I was talking to my niece the other day about the Wizard of Oz. It's been one of my favorite movies since I was a kid. I love the music, the dancing, the costumes, and have always had a love for the Scarecrow and Toto. (If you haven't seen "The Wizard of Oz", stop reading and immediately go watch. I'll wait...)
Anyways (welcome back), I’m writing about "The Wizard of Oz" in this blog because the movie has more value than being a great children's story. It has lessons adults need to pay attention to as well. One of these lessons is about narratives. Basically, all the heroes have stories that they believe about themselves. The Tin Man has no heart, the Scarecrow doesn't have a brain, the Lion lacks courage, and Dorothy can’t go home. They seek out the Great Wizard of Oz to help.
But through the course of the film, we come to see that our heroes have had what they thought they lacked the whole time. They just didn’t know it because they had an old story (and often times, a delightfully memorable song) that reinforced some old, incorrect beliefs.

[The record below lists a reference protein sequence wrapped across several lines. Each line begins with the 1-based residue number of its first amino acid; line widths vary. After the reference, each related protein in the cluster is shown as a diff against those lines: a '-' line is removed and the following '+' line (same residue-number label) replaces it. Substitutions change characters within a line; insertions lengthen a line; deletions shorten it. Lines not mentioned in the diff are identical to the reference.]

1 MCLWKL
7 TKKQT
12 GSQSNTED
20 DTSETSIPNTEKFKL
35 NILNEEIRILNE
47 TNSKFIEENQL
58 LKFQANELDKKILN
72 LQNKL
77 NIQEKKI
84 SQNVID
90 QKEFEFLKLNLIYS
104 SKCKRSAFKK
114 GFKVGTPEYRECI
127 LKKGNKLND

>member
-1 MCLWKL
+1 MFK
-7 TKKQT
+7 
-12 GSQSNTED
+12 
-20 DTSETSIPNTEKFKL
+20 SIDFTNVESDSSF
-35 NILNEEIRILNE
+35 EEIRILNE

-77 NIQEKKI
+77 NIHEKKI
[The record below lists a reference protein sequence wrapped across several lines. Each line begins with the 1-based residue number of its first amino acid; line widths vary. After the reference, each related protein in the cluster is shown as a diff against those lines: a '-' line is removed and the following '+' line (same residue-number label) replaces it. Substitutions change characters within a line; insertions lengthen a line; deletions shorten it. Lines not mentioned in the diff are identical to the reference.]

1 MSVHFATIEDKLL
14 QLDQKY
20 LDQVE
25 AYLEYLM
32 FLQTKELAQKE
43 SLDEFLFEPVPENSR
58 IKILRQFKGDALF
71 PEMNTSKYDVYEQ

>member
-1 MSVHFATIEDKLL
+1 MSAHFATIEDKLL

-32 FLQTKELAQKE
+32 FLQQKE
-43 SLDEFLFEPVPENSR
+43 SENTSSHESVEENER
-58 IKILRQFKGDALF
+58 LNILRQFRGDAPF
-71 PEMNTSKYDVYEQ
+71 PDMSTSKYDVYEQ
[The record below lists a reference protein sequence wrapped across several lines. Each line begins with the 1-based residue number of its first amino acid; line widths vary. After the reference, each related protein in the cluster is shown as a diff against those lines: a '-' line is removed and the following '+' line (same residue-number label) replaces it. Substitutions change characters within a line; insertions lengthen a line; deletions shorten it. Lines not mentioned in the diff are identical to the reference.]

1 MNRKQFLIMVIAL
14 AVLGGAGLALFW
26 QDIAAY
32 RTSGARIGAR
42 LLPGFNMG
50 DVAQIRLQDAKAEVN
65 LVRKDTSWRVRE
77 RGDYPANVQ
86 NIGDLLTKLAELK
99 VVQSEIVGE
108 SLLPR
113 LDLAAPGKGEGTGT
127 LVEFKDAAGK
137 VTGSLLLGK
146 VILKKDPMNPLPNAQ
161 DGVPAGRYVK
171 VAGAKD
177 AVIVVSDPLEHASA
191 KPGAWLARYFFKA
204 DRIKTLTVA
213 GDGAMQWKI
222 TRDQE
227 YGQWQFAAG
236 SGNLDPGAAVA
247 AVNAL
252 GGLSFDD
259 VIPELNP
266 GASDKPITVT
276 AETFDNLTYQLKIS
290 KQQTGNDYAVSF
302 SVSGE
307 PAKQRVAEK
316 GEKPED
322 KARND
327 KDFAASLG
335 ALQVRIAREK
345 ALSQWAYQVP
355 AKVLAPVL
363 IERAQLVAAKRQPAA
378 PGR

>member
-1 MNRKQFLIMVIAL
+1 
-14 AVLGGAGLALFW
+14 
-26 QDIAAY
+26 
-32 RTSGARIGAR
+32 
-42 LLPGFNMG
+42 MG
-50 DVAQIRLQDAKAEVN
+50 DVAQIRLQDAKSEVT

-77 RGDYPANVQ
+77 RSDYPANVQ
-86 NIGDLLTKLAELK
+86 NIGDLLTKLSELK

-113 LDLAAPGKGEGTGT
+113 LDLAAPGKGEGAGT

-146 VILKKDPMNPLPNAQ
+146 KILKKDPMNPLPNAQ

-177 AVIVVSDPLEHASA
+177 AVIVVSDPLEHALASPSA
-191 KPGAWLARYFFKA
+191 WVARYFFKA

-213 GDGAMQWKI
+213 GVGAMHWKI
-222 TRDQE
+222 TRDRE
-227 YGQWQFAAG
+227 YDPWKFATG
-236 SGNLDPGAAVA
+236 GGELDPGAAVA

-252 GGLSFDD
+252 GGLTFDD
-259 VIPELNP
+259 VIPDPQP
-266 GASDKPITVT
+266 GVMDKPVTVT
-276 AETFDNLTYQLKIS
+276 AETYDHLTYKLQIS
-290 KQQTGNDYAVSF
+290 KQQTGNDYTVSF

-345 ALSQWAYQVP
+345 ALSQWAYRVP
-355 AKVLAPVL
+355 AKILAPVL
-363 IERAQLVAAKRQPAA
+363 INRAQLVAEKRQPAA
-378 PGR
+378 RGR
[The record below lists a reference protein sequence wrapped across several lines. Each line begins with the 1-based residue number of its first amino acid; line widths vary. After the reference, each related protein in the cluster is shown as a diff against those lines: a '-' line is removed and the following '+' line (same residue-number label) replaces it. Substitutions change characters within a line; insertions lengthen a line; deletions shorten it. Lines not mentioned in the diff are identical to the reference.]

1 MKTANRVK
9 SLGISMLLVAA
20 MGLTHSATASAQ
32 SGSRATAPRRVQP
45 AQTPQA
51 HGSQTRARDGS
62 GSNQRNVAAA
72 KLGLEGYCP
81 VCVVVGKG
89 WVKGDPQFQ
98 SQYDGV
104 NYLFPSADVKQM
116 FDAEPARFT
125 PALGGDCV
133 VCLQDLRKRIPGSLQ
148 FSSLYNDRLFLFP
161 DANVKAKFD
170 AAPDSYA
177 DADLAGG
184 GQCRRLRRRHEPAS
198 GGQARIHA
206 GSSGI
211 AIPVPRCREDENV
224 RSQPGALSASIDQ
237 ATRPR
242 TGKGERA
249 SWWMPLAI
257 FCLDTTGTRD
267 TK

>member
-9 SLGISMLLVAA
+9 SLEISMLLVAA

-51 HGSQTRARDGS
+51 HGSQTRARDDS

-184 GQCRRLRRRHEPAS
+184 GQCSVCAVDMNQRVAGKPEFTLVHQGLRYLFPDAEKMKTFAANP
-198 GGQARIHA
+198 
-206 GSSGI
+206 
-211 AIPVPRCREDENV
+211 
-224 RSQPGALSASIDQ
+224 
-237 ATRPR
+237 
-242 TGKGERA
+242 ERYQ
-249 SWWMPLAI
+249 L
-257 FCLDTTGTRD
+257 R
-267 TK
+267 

We're all like those beloved characters. We all have stories that limit us. In some way or another, we are too much or not enough, or flawed or limited in some way. Sometimes we just accept that that's how it is. Sometimes we look for gurus or quick fixes which usually turn out to be like The Wizard (basically the disappointing equivalent of a scared, lost, man child from Kansas). But, if we are brave and believe, we can see the truth that has been there the whole time.
So, what's your story? What things do you tell yourself that keep you stuck or sad or ashamed?
No matter the story, what you can start to do (and one of things therapy can help with) is to question your story. The Wizard of Oz gives us permission to believe that its possible you've been good enough all along.